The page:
Fall 2014

Access to Care: ‘It’s a Crisis’

53 regions in Massachusetts don’t have enough dentists

By Jasmin Henville, D07

A few weeks ago I looked into the mouth of a 90-year-old patient who was having difficulty swallowing food and had a recurring infection commonly known as thrush. The patient’s physician thought that old dentures might have been the cause of his pain, but upon examination, I found a worrisome swelling under his tongue that extended from the floor of his mouth to the jawbone. It was locally advanced carcinoma of the tongue—oral cancer—a potentially life-threatening condition.

Because we caught it early, my patient was able to seek treatment and can now enjoy more time with his family. But I’ve also seen sadder cases, when diagnosis came too late to help. One man had an inexplicable toothache caused by an undetected and ultimately lethal tumor.


Illustration: Ward Schumaker

Dental care isn’t just about shiny white teeth. The mouth is the gateway to the whole body, so dentists play a crucial role in keeping people healthy all around. That is just one of many reasons it is so vital that Americans have regular access to dental care. Unfortunately, a lot of people don’t.

Fifty-three regions in Massachusetts, home to almost 1.3 million people, have been designated by the federal government as dental health professional shortage areas (HPSAs)—where there simply aren’t enough dental professionals to serve all the people who need care. The consequences are stark. For example, 90 percent of residents between ages 25 and 44 living in HPSAs have lost at least one tooth, far more than those living outside HPSAs.

I began my medical career in the early 1990s as a dental assistant at Boston Medical Center, working with patients whose immune systems had been compromised by HIV. This was a time when hysteria over AIDS ran high, and far too few practitioners were willing to help even in the face of great need. This experience fueled my desire not just to become a dentist, but to touch the lives of as many patients as possible and help those who lacked access to proper health care. That’s why I recently participated in the Healthy Mouth Movement, a community-giving initiative that provides free dental care to the people who need it the most—the poor, the elderly, the underserved.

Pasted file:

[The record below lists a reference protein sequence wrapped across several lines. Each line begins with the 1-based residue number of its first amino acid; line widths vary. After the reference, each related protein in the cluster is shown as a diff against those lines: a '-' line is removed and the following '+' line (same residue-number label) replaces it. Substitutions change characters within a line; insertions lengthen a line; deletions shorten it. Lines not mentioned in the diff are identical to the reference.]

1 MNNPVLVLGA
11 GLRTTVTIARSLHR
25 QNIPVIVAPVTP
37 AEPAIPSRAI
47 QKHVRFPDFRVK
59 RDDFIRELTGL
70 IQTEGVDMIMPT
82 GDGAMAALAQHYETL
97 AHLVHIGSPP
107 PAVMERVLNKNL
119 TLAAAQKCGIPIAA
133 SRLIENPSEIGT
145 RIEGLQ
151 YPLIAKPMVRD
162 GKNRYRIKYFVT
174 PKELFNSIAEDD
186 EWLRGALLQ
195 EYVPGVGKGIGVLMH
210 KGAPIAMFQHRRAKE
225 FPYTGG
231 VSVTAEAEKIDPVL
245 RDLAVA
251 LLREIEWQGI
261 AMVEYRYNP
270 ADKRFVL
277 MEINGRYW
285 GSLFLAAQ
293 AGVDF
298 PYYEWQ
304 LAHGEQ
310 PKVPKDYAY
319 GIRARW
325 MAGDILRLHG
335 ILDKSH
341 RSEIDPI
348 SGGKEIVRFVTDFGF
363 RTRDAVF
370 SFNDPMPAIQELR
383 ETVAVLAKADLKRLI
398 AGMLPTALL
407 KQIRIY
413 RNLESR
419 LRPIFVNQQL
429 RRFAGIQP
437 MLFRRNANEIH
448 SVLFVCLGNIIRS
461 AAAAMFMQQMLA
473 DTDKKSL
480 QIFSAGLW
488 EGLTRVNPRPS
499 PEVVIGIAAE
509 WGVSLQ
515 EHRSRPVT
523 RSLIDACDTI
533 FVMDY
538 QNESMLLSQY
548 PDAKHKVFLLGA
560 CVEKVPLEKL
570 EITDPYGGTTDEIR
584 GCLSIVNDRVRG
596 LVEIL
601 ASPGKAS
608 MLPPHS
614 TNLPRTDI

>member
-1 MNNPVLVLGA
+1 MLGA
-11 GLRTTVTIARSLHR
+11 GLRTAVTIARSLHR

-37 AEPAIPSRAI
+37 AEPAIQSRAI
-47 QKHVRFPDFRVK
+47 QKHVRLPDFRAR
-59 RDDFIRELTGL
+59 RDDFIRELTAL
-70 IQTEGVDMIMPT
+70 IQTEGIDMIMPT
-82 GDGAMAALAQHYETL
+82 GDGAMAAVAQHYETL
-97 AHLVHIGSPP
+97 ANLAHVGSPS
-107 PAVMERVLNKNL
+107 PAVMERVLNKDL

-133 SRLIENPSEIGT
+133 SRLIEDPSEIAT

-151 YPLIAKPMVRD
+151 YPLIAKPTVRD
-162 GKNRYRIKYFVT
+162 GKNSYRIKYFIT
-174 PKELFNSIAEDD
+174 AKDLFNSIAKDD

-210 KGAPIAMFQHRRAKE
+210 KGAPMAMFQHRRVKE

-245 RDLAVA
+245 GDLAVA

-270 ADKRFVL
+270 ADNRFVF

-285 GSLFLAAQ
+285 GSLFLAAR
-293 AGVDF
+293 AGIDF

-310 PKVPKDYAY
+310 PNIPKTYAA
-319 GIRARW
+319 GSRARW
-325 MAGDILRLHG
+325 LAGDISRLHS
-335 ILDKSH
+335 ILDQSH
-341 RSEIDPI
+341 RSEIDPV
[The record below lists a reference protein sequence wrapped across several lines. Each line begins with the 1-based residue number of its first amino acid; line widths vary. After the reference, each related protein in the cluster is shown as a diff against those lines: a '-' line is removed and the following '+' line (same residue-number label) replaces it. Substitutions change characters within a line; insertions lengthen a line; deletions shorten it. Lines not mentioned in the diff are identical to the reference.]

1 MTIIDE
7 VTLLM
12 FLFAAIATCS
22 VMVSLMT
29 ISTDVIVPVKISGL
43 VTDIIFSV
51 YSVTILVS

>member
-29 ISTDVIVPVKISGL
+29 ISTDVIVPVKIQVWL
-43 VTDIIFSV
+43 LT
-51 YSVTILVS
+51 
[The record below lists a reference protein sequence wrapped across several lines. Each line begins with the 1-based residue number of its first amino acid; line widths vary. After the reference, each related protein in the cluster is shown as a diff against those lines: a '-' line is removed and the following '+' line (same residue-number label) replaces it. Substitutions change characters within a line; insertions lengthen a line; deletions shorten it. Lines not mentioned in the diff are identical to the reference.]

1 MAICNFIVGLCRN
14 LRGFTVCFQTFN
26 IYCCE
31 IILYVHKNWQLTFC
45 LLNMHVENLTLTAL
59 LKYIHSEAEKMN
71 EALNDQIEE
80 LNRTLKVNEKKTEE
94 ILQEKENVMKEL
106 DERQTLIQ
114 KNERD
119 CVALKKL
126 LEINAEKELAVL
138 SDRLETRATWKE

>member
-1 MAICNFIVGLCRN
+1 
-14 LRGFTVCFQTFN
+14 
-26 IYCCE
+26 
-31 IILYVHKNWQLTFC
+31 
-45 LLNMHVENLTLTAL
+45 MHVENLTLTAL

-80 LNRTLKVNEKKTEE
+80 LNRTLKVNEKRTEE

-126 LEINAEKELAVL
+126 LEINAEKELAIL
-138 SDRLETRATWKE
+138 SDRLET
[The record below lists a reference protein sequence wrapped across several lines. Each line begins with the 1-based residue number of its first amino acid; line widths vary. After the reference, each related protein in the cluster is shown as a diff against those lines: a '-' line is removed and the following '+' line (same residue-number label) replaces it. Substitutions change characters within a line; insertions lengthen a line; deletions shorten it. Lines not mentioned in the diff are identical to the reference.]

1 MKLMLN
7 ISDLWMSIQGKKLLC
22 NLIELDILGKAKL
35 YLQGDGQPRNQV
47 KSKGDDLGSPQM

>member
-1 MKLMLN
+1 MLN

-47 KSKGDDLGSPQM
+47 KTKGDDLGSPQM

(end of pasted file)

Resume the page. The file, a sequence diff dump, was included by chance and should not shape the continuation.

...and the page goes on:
Although I know it was only a drop in the bucket, it was rewarding to be part of an effort to help hundreds of people who would otherwise have to go without dental care, hoping that nothing bad ever happens in their mouth. Very often, that path leads to the emergency room. The American Dental Association reports that the number of dental ER visits in the U.S. increased from 1.1 million in 2000 to 2.1 million in 2010. This means millions of people suffered until they had to get help in the most unpleasant and most expensive way possible. ER visits cost the U.S. health-care system millions more each year than proper preventive care. That’s more than a problem; it’s a crisis.

As a state, we are a leader in dental education, with three dental schools, 10 dental residency programs and eight dental hygiene programs. We should be doing much more to expand access to quality dental care, encouraging more young people to study dentistry and increasing funding for community-based oral health programs. I encourage everyone to become more educated about dental health and what our state can do to support it.

Jasmin Henville, D07, is the owner and operator of Aspen Dental in Auburn, Massachusetts.

This article first appeared in the Boston Herald and is reprinted here with permission. 

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